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Over Cautious? Maybe… Maybe not

Monday, August 2nd, 2010

Over Cautious? Maybe… Maybe not

(Photo: Source)

Many times when we go on accidents and rescue calls, we can become a little complacent. Especially if we have had a busy day. I was asked, recently, about a car accident that we had responded on. It was just down the street from the station and in a less than desirable neighborhood. It seems the car had been going a “little too fast” for a gradual turn and had gone into an apartment complex. It ended up against the building. Well……… to be a little more accurate, on its rear bumper standing against the building. The two occupants had opened the doors and jumped down to the ground. Fearing the worst, they had taken off running to get away from the scene. After about one hundred (100) feet, the driver fell face down to the ground and laid there. The passenger left the scene never to be found.

On our arrival, we checked vitals and found them alright. When we asked where he hurt, he said his neck and his lower back. Witnesses had told us about the accident and how he had taken off running, so the first impression was, “Ok, if he was running he can not be hurt that badly. Well, training and caution kicked in and we decided to take full “c” spine precautions, so we “packaged him up. Backboard, stiff neck and the works. We moved him onto the backboard, as a unit, with all three of us log rolling him. Once he was on his back, we adjusted the “c” collar, or stiff neck, so he could breath yet stay secure. We put the head restraints around him and taped him down. The new stuff attaches easier, but you have to remember, this was “back in the day.” After we had totally secured him, IV’s started and everything, he was taken to the ambulance and transported to the local trauma center.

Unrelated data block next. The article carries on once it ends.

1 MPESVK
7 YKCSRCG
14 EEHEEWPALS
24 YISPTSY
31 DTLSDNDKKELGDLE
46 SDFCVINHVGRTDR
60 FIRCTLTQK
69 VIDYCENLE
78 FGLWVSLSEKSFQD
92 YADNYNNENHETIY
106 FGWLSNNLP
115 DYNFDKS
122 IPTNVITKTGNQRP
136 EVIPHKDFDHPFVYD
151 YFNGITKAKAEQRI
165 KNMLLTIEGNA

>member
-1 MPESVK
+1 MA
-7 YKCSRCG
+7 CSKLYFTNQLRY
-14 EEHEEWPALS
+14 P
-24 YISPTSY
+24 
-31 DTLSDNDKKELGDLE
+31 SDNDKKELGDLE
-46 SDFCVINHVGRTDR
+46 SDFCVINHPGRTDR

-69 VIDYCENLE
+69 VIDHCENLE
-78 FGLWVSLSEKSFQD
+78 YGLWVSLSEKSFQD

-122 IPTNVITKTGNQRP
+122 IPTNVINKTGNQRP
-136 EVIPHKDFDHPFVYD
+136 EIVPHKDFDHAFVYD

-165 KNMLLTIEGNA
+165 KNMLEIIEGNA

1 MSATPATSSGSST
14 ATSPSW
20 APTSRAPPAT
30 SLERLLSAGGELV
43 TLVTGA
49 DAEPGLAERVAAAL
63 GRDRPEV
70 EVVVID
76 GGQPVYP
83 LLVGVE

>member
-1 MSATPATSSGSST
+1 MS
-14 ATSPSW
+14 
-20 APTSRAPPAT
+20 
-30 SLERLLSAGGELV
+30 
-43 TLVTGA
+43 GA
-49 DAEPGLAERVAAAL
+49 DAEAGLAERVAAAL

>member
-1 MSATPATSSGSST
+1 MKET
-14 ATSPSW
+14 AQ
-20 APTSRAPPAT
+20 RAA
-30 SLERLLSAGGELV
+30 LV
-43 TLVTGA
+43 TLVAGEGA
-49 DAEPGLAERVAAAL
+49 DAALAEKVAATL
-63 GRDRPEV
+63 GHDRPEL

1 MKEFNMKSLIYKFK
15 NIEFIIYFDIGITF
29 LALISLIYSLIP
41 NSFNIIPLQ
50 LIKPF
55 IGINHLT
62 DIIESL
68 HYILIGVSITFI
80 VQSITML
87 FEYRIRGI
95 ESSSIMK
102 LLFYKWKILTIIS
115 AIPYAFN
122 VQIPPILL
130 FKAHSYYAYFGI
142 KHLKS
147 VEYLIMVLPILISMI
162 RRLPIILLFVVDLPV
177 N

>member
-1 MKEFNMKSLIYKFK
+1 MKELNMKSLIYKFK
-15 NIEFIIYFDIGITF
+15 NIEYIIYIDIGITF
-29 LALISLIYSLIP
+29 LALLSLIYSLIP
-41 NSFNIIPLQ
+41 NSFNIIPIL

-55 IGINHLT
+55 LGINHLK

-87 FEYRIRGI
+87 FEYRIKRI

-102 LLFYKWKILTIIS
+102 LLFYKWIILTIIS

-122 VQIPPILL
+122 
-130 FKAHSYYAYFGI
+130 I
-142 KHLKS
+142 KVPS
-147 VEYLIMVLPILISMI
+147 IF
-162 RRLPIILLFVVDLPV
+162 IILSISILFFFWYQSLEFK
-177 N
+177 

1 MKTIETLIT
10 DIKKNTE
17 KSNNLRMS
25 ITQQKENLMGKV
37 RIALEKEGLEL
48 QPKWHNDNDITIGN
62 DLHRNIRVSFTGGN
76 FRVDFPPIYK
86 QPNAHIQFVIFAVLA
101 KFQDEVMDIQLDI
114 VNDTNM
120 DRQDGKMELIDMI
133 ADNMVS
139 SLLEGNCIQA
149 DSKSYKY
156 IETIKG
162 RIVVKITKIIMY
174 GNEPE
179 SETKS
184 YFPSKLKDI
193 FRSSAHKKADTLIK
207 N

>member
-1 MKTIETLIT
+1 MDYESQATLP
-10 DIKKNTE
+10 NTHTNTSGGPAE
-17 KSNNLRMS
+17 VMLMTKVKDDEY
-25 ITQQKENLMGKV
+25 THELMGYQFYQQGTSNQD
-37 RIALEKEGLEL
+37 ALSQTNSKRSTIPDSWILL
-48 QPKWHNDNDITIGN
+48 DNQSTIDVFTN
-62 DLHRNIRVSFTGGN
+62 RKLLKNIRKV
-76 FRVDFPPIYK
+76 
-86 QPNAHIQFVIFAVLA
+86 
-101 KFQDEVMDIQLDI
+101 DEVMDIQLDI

After getting back to the station, we critiqued the call and decided that we had done everything we should have.

Later that evening, my captain’s office phone rang and it was dispatch patching through the trauma doctor. The doctor asked if we were the crew that had sent in the accident victim on the backboard, and I confirmed that we were. About this time, a million things were going through my mind, not the least of which was that he was calling to complain about over doing the call. The doctor went on to say that initially he had been skeptical about the “packaging” after hearing that the patient had run from the car. But like us, training and caution had kicked in and he had decide to do a CAT scan. Well, as it turned out, there were fractures to the spine at the base of the skull and the lower back. In fact, there were several severe fractures. The doctor said that if we had moved him, any one of the fractures could have severed the spinal cord causing paralysis or perhaps even death. He complimented us on the good care and training, said that it had taught him a lesson too, and to keep up the good work. Needless to say, we were all grateful, we had stopped and used training and common sense instead of snap judgment.

I am sure that your departments spend a lot of time teaching and training you in caring for accident victims. You may grumble and complain, but I promise you that just one incident and phone call like this, and all of it is very worthwhile.

Take care, study and train hard, and remember it is usually always better to error on the side of safety and caution.

Captain Jep

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